When Jackie Kennedy called Lyndon Baines Johnson a, “Cowboy Oaf,” she simplified a man who may have appeared simple to others, like a good ole boy from the south, but was, in fact, manipulative, two faced, complicated, calculating, and a pro-active 1960′s era male politician. Lyndon Baines Johnson got the job done, no matter what the cost.
If this sounds anything like Kevin Spaceys’ character, Frank Underwood in House of Cards, maybe that’s because it, “ain’t personal, it’s politics,” as Bryan Cranston reminds us in the lead role of L. B. J. in All The Way by
The 2 hour and 50 minute play has been described by some reviewers as being too long, or lagging in the second half, and other reviewers call it perfectly paced. I did not feel it was too long, or that it lagged in any way. The cast of many moved about the stage as if their steps were choreographed all around Christopher Acebo’s fantastic set. Timing is everything in this play. From lines to steps, no one is out of sync.
In what must be a physically and mentally draining performance, Cranston transforms his face, voice, and physical carriage into a pot bellied, high waist-ed, wrinkle-faced, insecure screaming-bully of a man who tells each congressman, activist, and character in his life what he needs to tell them in order to get them to do his bidding.
What is the point of reviving a story from 1964? What is its relevancy today? Is it timely? Newsworthy? The answer lies in the universality of human rights.
All The Way starts with J.F. Kennedy’s assassination, whereby L.B. Johnson becomes the “accidental president,” and leads us up to the Civil Rights Act of 1964, and LBJ’s election.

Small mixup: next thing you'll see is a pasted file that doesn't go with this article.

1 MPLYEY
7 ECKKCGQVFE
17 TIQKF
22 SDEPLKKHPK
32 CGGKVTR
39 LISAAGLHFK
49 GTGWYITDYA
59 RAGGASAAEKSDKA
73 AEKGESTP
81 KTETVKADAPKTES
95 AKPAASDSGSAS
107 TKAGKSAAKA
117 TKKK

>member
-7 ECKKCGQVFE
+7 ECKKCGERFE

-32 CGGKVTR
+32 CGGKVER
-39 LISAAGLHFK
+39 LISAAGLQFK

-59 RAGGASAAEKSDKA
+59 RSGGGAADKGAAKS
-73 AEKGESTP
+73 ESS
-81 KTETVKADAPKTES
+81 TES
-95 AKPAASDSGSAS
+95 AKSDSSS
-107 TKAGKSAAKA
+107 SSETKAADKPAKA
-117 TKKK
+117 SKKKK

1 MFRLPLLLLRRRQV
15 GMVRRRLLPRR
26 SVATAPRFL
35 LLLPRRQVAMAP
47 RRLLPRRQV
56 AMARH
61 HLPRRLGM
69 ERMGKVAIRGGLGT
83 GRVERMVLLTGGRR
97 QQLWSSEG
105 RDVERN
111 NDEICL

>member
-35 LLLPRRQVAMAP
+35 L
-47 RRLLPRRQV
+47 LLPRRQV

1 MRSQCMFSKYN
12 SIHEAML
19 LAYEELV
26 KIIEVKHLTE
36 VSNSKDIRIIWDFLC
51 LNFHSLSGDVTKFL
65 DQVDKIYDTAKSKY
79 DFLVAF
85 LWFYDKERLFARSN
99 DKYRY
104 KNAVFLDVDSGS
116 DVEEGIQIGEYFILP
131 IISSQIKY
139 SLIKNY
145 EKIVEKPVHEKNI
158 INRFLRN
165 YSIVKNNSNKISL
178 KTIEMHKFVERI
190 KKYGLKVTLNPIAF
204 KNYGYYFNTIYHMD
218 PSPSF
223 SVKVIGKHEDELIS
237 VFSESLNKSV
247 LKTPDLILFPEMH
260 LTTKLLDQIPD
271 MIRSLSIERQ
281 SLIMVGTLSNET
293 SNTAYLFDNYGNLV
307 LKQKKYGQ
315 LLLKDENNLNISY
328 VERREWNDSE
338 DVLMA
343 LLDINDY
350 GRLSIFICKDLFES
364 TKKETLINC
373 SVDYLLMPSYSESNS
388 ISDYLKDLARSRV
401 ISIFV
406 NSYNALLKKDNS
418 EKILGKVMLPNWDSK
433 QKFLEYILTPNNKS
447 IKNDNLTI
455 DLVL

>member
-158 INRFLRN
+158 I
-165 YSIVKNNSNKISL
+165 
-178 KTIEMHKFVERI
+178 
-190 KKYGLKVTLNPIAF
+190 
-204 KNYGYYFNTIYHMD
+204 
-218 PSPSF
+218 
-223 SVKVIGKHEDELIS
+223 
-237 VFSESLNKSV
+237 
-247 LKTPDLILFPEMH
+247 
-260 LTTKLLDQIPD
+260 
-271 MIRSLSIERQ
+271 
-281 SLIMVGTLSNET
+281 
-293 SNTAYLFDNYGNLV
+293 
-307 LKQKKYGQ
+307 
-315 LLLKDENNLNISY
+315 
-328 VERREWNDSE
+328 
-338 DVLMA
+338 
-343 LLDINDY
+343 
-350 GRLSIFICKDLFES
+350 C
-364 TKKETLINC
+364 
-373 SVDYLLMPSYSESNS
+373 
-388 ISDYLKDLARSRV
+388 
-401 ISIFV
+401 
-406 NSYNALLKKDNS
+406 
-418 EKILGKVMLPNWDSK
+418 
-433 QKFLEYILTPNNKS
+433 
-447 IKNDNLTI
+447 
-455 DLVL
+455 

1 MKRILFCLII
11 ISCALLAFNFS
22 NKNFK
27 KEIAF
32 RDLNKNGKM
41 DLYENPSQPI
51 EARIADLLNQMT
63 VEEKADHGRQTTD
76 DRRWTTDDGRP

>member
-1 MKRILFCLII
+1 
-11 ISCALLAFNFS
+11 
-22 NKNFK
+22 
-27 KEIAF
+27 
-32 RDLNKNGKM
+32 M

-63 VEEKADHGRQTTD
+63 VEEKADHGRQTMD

The universality and relevancy to today’s societal issues are paralleled perfectly with a statement made by a congressman who wanted to amend the Civil Rights Act. He said that if a white man walks into a chiropodist in Mississippi to have a bunion removed, he has the right to know if a Negro was sitting in the chair before he was, and that the chiropodist handled Negro feet. The first thing I thought of when I heard this line was its similarity to the February 2014 Arizona legislature which permits businesses to refuse services to gay people. Timely, relevant, and universal? Absolutely.
The way LBJ speaks to Lady Bird Johnson, his wife, makes the audience squirm in their seats. The 1960′s was a time when political wives silently endured their husband’s extra marital affairs. Hang on though, wasn’t there a president since 1968 who had extra-marital affairs and who is still with his wife? “It ain’t personal, it’s politics.”
The cast is brilliant and there is no such thing as a small role. Watch Christopher Liam Moore’s character very closely. It is a reminder that in politics, sometimes even the most dutiful must be sacrificed.
If LBJ urged J. Edgar Hoover to turn a blind eye to Doctor Martin Luther King Junior’s amorous liaisons caught on audio tape, and Hoover could bury an incident in Johnson’s past, it makes you wonder why Walter Jenkins’ behavior transitioned his role from “like a son” to LBJ to becoming the sacrificial lamb. Then again, we’re talking about the 1960′s here, aren’t we? “It ain’t personal, it’s politics.”
“All the way with LBJ!” The Democratic Party’s slogan for the 1964 presidential election promised change and equality. Can we draw comparisons to the current political climate? “Yes we can!”
This play is beyond “timely” in its examination of equality and basic human rights issues. Even in 2014, All The Way reminds us that some are more equal than others.